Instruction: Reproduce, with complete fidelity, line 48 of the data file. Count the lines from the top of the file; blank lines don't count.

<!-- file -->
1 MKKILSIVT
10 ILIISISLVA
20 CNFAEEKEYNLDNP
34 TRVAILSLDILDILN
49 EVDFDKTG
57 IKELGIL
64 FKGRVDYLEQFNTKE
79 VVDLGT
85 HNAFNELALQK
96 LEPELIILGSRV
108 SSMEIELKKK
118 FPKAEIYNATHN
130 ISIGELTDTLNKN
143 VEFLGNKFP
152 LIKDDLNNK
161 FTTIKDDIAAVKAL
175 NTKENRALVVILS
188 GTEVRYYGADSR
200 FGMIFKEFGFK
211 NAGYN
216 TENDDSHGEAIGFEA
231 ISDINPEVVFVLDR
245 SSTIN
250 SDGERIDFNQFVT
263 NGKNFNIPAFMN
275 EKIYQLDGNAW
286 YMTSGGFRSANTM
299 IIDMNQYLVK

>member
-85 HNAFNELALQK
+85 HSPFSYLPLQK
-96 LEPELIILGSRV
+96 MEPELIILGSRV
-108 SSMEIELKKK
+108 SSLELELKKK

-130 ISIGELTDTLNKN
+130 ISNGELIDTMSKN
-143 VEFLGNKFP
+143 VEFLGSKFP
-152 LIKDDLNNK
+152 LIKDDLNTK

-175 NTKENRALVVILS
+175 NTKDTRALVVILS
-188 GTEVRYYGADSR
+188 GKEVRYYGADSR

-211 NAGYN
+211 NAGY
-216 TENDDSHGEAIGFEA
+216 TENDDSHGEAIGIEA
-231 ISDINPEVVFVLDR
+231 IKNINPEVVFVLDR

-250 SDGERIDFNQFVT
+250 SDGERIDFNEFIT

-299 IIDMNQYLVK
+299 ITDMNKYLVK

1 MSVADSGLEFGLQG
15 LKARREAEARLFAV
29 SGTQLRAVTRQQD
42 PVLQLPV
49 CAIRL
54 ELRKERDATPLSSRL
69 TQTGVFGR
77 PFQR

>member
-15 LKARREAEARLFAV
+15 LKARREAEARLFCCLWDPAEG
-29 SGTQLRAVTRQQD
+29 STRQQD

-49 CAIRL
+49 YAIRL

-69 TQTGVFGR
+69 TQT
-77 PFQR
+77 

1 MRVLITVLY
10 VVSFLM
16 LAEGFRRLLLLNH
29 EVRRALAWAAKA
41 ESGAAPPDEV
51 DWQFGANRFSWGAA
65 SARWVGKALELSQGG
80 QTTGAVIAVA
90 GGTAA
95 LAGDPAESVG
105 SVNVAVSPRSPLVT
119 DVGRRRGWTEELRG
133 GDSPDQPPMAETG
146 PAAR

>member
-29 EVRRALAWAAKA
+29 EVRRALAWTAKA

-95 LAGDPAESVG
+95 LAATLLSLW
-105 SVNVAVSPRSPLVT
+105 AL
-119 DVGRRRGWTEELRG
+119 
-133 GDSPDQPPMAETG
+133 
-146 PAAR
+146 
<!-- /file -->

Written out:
-216 TENDDSHGEAIGFEA